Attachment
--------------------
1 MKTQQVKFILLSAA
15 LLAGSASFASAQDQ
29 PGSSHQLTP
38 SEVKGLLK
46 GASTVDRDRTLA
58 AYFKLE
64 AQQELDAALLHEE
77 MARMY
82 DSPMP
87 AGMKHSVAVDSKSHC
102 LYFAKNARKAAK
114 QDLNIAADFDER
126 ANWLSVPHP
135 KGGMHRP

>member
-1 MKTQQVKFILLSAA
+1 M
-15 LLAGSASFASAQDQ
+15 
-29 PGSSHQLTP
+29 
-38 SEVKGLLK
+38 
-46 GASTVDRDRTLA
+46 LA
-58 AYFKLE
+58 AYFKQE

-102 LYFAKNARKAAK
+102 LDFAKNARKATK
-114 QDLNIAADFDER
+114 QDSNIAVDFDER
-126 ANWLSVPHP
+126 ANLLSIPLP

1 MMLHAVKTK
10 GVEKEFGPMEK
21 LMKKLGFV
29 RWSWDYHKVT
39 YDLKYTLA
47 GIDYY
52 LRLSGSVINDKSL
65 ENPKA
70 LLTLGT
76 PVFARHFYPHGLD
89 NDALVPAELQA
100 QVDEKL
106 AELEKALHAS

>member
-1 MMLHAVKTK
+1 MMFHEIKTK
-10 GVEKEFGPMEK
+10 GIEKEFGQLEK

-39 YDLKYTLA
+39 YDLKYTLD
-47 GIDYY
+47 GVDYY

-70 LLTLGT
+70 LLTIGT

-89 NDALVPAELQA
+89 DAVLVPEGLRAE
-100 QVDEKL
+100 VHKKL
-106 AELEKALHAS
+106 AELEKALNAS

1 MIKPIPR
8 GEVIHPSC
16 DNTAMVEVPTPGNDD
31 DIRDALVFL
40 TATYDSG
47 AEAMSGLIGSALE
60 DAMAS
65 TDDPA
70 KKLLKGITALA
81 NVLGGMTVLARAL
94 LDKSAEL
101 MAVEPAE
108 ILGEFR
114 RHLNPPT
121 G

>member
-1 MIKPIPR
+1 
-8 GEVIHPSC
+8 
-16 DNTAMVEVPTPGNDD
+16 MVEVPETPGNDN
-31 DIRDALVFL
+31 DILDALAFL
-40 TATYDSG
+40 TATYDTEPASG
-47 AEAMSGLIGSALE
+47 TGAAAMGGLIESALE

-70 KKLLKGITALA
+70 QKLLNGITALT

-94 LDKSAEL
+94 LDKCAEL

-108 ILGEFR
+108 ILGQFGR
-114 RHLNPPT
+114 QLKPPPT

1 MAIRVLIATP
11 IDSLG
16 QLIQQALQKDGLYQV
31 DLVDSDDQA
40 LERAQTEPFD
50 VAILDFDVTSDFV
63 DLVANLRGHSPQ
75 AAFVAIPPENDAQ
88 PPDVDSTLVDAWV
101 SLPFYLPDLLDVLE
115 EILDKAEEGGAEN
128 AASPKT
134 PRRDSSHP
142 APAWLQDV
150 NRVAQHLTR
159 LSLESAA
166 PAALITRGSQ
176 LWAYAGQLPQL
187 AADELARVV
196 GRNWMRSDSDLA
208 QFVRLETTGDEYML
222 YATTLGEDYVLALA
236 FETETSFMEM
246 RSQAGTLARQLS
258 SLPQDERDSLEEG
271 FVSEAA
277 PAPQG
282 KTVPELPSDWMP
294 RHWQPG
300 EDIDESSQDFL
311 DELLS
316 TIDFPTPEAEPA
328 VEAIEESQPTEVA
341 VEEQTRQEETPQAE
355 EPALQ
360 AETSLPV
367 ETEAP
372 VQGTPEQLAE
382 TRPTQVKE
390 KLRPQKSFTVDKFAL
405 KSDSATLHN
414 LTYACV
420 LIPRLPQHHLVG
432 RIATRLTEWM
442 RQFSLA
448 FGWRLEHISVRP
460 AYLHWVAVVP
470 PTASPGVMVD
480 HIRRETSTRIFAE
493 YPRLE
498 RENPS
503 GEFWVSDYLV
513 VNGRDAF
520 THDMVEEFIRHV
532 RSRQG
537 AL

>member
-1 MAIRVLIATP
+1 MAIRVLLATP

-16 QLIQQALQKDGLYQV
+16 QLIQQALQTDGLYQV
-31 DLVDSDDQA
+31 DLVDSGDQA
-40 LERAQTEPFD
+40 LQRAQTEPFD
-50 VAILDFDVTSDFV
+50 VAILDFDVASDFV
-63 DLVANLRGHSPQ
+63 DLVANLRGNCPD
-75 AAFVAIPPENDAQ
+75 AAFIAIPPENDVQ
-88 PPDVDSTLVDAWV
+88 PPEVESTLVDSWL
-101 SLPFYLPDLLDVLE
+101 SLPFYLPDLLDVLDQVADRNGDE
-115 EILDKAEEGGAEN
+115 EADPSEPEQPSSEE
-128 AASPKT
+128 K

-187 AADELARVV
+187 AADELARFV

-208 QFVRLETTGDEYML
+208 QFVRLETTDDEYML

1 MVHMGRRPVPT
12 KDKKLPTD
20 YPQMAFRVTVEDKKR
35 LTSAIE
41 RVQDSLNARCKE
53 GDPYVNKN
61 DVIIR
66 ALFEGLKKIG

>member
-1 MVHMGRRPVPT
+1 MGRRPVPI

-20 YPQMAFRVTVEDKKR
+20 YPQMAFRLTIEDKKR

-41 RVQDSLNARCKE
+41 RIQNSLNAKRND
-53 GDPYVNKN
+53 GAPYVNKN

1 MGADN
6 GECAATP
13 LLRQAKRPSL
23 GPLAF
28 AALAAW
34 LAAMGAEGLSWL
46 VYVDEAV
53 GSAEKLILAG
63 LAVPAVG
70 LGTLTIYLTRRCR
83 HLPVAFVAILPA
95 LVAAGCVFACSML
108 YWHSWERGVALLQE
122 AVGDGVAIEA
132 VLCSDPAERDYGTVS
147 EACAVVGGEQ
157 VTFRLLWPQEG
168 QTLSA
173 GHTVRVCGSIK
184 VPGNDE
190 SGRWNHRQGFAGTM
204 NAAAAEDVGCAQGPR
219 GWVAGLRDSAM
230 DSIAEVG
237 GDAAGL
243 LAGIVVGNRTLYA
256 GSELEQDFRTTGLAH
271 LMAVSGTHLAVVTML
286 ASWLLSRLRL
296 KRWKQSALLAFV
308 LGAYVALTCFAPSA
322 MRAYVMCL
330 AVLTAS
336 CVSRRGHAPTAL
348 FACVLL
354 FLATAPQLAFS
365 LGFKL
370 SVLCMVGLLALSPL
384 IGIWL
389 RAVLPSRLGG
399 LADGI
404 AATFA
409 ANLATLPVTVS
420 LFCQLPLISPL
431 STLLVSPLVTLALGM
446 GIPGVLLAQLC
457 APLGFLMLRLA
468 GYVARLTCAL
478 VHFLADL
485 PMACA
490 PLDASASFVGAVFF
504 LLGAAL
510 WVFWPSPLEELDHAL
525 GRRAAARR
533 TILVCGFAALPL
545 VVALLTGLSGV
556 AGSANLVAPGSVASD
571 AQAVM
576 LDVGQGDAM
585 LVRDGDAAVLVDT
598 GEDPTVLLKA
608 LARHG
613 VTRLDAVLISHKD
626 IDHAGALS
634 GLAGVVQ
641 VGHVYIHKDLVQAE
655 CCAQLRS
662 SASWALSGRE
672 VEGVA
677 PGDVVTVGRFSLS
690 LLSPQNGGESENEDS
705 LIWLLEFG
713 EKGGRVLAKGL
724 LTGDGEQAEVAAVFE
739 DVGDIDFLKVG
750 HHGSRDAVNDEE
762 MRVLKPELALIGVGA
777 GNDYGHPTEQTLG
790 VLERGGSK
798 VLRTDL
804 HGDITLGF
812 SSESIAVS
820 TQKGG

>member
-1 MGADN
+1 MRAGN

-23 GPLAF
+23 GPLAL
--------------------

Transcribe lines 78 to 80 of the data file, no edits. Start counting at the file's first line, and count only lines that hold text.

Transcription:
121 G

>member
-1 MIKPIPR